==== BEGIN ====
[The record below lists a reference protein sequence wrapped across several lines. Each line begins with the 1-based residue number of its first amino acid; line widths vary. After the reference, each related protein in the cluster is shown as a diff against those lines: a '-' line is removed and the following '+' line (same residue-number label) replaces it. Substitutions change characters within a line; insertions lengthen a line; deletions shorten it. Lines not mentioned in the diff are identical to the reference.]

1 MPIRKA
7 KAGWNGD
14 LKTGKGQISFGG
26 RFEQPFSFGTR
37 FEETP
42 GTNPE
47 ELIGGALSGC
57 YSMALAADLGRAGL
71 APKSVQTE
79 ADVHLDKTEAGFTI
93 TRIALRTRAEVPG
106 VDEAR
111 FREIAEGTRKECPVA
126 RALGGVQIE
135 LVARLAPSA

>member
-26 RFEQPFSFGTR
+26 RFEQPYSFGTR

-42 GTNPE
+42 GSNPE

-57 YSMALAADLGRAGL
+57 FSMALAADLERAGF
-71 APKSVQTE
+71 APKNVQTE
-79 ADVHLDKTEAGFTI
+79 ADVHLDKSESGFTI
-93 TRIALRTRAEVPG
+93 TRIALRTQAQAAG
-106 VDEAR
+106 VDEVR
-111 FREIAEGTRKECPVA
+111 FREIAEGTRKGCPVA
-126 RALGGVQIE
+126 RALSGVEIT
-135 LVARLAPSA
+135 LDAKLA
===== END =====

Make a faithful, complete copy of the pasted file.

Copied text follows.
[The record below lists a reference protein sequence wrapped across several lines. Each line begins with the 1-based residue number of its first amino acid; line widths vary. After the reference, each related protein in the cluster is shown as a diff against those lines: a '-' line is removed and the following '+' line (same residue-number label) replaces it. Substitutions change characters within a line; insertions lengthen a line; deletions shorten it. Lines not mentioned in the diff are identical to the reference.]

1 MPIRKA
7 KAGWNGD
14 LKTGKGQISFGG
26 RFEQPFSFGTR
37 FEETP
42 GTNPE
47 ELIGGALSGC
57 YSMALAADLGRAGL
71 APKSVQTE
79 ADVHLDKTEAGFTI
93 TRIALRTRAEVPG
106 VDEAR
111 FREIAEGTRKECPVA
126 RALGGVQIE
135 LVARLAPSA

>member
-26 RFEQPFSFGTR
+26 RFEQPYSFGTR

-42 GTNPE
+42 GSNPE

-57 YSMALAADLGRAGL
+57 FSMALAADLERAGF
-71 APKSVQTE
+71 APKNVQTE
-79 ADVHLDKTEAGFTI
+79 ADVHLDKSESGFTI
-93 TRIALRTRAEVPG
+93 TRIALRTQAQAAG
-106 VDEAR
+106 VDEVR
-111 FREIAEGTRKECPVA
+111 FREIAEGTRKGCPVA
-126 RALGGVQIE
+126 RALSGVEIT
-135 LVARLAPSA
+135 LDAKLA